Date on Honors Thesis

Spring 5-2023


Exercise Science

Examining Committee Member

Dr. Brenda Reeves, Advisor

Examining Committee Member

Dr. Matthew Hermes, Committee Member

Examining Committee Member

Dr. D. Gage Jordan, Committee Member


Introduction: Proprioception is an important physiological function that is essential for activities of daily living as well as exercise and sport performance. Integration of proprioceptive signals plays a key role in both static and dynamic balance. Previously, researchers have assessed the relationship between balance and proprioception, however, the effect of cognitive perception of body awareness has not previously been included in this research. The aim of this pilot study was to explore the relationships among lower extremity proprioception, dynamic balance, and cognitive perception of body awareness in college students.

Methods: Nineteen apparently healthy college students (age 21.26 ± 1.10 years, 12 female, 7 male) were recruited to voluntarily participate in this pilot study. An online survey of body awareness, Limits of Stability Test on the Biodex Balance System, and the Lower Extremity Position Test (LEPT) were used to measure cognitive perception of body awareness, balance, and proprioception, respectively. In order to establish test-retest reliability, 9 participants were randomly selected to repeat the test of proprioception one week following the initial data collection.

Results: The LEPT yielded a questionable, but approaching acceptable, test-retest reliability (ɑ=.692). Balance and proprioception scores were moderately correlated (P=.031). Limb dominance had no significant impact on proprioception (P=.511). Previous dance and gymnastics experience had a medium effect size on balance performance (g=.502). Average LEPT error can reliably predict balance scores, accounting for 24.6% of the variance in scores (P=.026). Survey results were not related to balance (P=.188) or proprioception (P=.565) outcomes.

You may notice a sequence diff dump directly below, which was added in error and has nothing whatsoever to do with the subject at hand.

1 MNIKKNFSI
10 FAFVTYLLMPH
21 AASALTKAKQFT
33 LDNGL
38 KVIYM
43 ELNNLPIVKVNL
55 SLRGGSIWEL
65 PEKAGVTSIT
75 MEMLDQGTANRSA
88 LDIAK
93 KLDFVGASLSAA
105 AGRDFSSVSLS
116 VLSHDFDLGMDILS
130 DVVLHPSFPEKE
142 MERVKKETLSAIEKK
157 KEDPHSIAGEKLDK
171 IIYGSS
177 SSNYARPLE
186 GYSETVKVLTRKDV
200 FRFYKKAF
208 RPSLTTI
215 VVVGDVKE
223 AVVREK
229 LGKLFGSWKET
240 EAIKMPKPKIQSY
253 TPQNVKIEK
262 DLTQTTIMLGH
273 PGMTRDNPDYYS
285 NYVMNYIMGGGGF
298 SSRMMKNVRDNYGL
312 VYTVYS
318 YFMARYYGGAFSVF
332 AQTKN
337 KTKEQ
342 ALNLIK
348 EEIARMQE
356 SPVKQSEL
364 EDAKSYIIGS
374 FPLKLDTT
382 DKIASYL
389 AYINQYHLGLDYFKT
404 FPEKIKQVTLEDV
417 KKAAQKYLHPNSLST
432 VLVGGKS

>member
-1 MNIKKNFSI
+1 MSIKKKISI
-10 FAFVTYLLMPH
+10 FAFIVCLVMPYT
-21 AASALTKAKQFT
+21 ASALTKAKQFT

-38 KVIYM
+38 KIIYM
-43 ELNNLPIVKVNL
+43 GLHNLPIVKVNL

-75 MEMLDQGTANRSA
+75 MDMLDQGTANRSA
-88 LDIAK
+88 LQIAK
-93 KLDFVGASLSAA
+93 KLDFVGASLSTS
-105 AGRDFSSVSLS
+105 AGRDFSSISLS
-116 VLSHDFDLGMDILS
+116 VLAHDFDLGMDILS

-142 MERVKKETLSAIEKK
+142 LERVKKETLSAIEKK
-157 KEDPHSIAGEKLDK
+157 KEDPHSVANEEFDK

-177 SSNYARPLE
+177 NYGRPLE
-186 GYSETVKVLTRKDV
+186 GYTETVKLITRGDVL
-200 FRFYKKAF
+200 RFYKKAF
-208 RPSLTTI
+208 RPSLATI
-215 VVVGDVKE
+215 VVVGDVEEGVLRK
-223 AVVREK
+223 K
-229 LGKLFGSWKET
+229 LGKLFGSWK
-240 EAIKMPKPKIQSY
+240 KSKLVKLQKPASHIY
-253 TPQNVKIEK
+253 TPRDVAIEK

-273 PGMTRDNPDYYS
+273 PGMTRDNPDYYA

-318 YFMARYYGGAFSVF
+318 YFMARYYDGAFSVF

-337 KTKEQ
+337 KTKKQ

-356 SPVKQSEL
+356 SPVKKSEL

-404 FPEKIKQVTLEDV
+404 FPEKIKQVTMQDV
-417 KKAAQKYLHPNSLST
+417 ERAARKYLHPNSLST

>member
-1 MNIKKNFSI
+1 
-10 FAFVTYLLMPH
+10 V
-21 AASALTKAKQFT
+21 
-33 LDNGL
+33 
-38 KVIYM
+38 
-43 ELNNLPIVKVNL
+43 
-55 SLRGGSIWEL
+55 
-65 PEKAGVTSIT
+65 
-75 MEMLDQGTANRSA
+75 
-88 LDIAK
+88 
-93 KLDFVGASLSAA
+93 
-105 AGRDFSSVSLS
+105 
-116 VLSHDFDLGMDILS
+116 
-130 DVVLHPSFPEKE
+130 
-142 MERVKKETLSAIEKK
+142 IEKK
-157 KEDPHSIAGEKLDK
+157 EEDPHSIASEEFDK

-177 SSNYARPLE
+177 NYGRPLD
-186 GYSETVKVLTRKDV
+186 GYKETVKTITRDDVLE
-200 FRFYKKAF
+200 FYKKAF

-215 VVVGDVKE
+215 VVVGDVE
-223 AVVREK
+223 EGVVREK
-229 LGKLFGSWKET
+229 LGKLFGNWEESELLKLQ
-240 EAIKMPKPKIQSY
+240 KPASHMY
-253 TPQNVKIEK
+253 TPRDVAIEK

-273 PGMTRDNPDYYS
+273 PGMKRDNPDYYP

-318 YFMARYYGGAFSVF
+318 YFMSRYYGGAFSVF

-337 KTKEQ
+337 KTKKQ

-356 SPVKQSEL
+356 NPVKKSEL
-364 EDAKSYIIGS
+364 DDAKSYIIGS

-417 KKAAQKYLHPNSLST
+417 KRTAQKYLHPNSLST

Conclusion: The results of this pilot study found that balance is correlated with proprioception, proprioceptive ability is able to predict balance competence, limb dominance does not have a significant impact on proprioceptive ability, and participation in dance and gymnastics may result in improved balance. The LEPT still requires further improvements, but may be an acceptable clinical tool with financial feasibility, ease of administration, and time efficiency for quantifying proprioceptive ability compared to tools of higher precision. Future research should explore the impact of including an educational familiarization trial, control for LEPT starting joint position with an initial knee angle of 90° flexion, and a neutral ankle position (90° angle between the foot and leg) and consider the influence of muscle activation using electromyography. The role of cognitive perception of body awareness should be researched to a greater extent in order to determine its influence on balance and proprioception.